Miller v. Arizona Corporation Commission

We need more, not less, renewable energy and in a sunny state like Arizona, it only makes sense to encourage utility companies to secure power from renewable energy sources such as solar.  This seems like a no-brainer and yet, the Goldwater Institute, a group that supports entrenched corporate interests over the public interest, filed a lawsuit against exactly this.

The Center stepped in and filed an amicus brief in support of Arizona's renewable energy standards to make sure that our energy needs will be adequately provided for in a world where traditional (non-renewable) energy sources are quickly disappearing. On April 7, the Arizona Court of Appeals agreed with the Center (and the Arizona Corporation Commission) by rejecting the Goldwater Institute's challenge.

In June of 2008, the Goldwater Institute filed a lawsuit challenging the Arizona Corporation Commission's adoption of renewable energy standards for Arizona's electric utilities.  The rules adopted by the Commission require Arizona utility companies to secure an increasing percentage of their power supply from renewable resources.  

By 2025, the rules require that Arizona's electric utilities obtain at least 15% of their total kilowatt hour sales from renewable resources such as wind, geothermal and solar.  

The really innovative part of the Commission's rules is that of this 15%, up to 30% must come from renewable energy sources located on private customers' premises.  In other words, these rules make it possible for private individuals to have, say, solar panels installed on their property at a reduced cost because the utility company picks up a portion of the cost.  The power generated by the solar panels first gets applied to the individual's energy bill and any extra goes to the utility company, which then sells it to its other customers.  

It's a win-win situation for everyone.  The utility company gets to generate and sell renewable energy without having to purchase its own property to house the renewable energy source, the private customer gets renewable energy technology at a significant discount and as a result has reduced (or eliminated) energy bills, and the need for renewable technology creates jobs in our communities.  So why would anyone fight against this?

The Goldwater Institute has long been known for its distaste of anything that threatens entrenched corporate interests.  This time, however, it is fighting against common sense and what's in the best interest of Arizonans.  

The Center filed an amicus brief in this case representing a broad group of organizations and companies concerned about ever escalating utility rates and the environmental impact of conventional energy resources like natural gas and coal. With utility rates for Arizona Public Service (APS), Tucson Electric Power (TEP), and Salt River Project (SRP) increasing all the time, it only makes sense that the Arizona Corporation Commission step in to require that utilities take steps now that may be more expensive in the short term in order to lower long-term costs for utility rate payers.  

At the same time, increasing the amount of renewable resources used by utility companies will only help avoid costs that are sure to be imposed by greenhouse gas regulations at the federal level.

The Goldwater Institute lost this case at the Superior Court. On April 7, the Arizona Court of Appeals agreed with the Superior Court by ruling that the Arizona Corporation Commission has the authority to adopt renewable energy standards for Arizona. The Goldwater Institute filed a Petition for Review with the Arizona Supreme  Court, however, on September 20, 2011, the Court declined review, so the Court of Appeals decision stands.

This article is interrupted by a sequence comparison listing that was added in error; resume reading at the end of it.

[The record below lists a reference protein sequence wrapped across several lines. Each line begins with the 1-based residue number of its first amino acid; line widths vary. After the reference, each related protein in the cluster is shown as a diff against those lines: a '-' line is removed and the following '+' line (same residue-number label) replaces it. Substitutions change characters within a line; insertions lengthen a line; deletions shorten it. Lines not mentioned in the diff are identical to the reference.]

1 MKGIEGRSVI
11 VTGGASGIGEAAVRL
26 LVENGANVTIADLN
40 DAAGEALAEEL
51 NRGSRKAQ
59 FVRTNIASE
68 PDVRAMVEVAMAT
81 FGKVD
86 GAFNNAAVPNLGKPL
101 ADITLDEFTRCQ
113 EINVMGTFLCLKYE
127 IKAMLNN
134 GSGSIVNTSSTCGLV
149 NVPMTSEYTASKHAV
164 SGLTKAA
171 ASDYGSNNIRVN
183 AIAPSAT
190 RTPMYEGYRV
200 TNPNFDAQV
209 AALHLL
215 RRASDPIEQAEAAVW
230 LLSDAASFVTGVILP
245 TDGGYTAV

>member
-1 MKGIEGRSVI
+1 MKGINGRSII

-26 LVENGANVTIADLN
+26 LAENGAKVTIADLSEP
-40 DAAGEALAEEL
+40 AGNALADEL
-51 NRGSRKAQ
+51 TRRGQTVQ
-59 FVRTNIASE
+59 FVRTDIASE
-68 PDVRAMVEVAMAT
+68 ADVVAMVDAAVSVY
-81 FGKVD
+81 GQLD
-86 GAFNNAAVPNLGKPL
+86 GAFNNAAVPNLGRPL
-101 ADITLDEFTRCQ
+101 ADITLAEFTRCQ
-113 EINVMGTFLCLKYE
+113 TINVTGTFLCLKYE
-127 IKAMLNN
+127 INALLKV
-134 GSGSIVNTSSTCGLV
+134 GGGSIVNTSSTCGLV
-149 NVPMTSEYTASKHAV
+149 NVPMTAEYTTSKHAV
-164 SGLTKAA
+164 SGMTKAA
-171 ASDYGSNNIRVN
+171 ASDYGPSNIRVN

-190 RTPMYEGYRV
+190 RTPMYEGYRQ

PreviewLegal DocumentsSize
Brief of Amici Curiae417.41 KB
Arizona Court of Appeals Opinion101.2 KB

Case Updates

Arizona Supreme Court Lets Court of Appeals Decision Upholding Renewable Energy Rules Stand

September 20, 2011:  The Arizona Supreme Court declined to accept the Petition for Review filed by the Goldwater Institute, letting stand the recent decision by the Court of Appeals that upheld Arizona's renewable energy rules. 

Center Involved in Major Victory for Renewable Energy

April 7: In a major victory for renewable energy, the Arizona Court of Appeals ruled today that the Arizona Corporation Commission ("ACC") acted well within its authority when it created a renewable energy standard for the state and permitted utility companies to set tariffs to fund solar energy systems. The Center, a long-time champion of renewable energy standards, helped usher in the ACC's standard and defended it in court through an amicus brief. 

Center's Work Supports Opening of World's Largest Solar Power Plant in AZ

12/22: Thanks, in part, to the Center's untiring defense and pursuit of renewable energy in our state, construction to build the world's largest concentrating solar power plant in Gila Bend, Arizona, will begin in 2011. The company building the plant, Abengoa Solar, has a 30-year agreement to sell solar power to APS beginning in 2013. The project will create 1,700 construction jobs and over 250 permanent ones, something Arizona badly needs. The Center represented the Sierra Club's Grand Canyon Chapter in supporting Abengoa Solar's application before the Arizona Corporation Commission. The Center is also fighting a heated legal battle to allow Arizona to continue requiring energy companies like APS to obtain 15% of their power from renewable sources. Plants like this wouldn't exist without the requirement.     

Renewable Energy Threatened

11/16: Center in court to retain Arizona's innovative and economical rule requiring utility companies to obtain 15% of their energy from renewable resources. While this seems like a no-brainer in sun-soaked Arizona, the Goldwater Institute is fighting against this rule.